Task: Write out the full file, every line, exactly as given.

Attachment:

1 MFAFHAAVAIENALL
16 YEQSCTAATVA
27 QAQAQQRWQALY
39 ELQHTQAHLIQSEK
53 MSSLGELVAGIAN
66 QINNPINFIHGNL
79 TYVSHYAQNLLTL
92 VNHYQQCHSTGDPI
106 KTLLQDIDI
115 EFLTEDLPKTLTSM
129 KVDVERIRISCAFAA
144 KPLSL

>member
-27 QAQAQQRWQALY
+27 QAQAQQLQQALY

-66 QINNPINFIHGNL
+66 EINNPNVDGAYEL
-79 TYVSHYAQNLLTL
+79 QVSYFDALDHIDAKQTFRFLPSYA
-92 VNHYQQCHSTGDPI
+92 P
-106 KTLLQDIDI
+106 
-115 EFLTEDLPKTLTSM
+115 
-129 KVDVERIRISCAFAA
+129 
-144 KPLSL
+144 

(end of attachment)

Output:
1 MFAFHAAVAIENALL
16 YEQSCTAATVA
27 QAQAQQRWQALY
39 ELQHTQAHLIQSEK
53 MSSLGELVAGIAN
66 QINNPINFIHGNL
79 TYVSHYAQNLLTL
92 VNHYQQCHSTGDPI
106 KTLLQDIDI
115 EFLTEDLPKTLTSM
129 KVDVERIRISCAFAA
144 KPLSL

>member
-27 QAQAQQRWQALY
+27 QAQAQQLQQALY

-66 QINNPINFIHGNL
+66 EINNPNVDGAYEL
-79 TYVSHYAQNLLTL
+79 QVSYFDALDHIDAKQTFRFLPSYA
-92 VNHYQQCHSTGDPI
+92 P
-106 KTLLQDIDI
+106 
-115 EFLTEDLPKTLTSM
+115 
-129 KVDVERIRISCAFAA
+129 
-144 KPLSL
+144 